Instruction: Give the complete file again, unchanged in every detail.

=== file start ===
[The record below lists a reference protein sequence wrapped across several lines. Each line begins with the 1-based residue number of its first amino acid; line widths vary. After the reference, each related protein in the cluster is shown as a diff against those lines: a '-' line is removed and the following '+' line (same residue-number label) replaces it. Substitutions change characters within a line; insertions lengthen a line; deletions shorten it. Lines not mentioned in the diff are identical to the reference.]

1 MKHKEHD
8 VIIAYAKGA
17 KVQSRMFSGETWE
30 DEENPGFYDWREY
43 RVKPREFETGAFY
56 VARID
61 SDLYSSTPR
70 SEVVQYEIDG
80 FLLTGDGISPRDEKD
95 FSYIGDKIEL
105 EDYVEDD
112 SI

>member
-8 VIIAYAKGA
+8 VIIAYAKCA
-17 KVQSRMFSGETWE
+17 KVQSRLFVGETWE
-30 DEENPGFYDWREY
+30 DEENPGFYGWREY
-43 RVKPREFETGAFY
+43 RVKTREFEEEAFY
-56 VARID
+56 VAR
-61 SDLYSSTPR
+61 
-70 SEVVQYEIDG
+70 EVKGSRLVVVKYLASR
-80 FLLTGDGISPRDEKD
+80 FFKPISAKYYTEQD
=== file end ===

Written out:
[The record below lists a reference protein sequence wrapped across several lines. Each line begins with the 1-based residue number of its first amino acid; line widths vary. After the reference, each related protein in the cluster is shown as a diff against those lines: a '-' line is removed and the following '+' line (same residue-number label) replaces it. Substitutions change characters within a line; insertions lengthen a line; deletions shorten it. Lines not mentioned in the diff are identical to the reference.]

1 MKHKEHD
8 VIIAYAKGA
17 KVQSRMFSGETWE
30 DEENPGFYDWREY
43 RVKPREFETGAFY
56 VARID
61 SDLYSSTPR
70 SEVVQYEIDG
80 FLLTGDGISPRDEKD
95 FSYIGDKIEL
105 EDYVEDD
112 SI

>member
-8 VIIAYAKGA
+8 VIIAYAKCA
-17 KVQSRMFSGETWE
+17 KVQSRLFVGETWE
-30 DEENPGFYDWREY
+30 DEENPGFYGWREY
-43 RVKPREFETGAFY
+43 RVKTREFEEEAFY
-56 VARID
+56 VAR
-61 SDLYSSTPR
+61 
-70 SEVVQYEIDG
+70 EVKGSRLVVVKYLASR
-80 FLLTGDGISPRDEKD
+80 FFKPISAKYYTEQD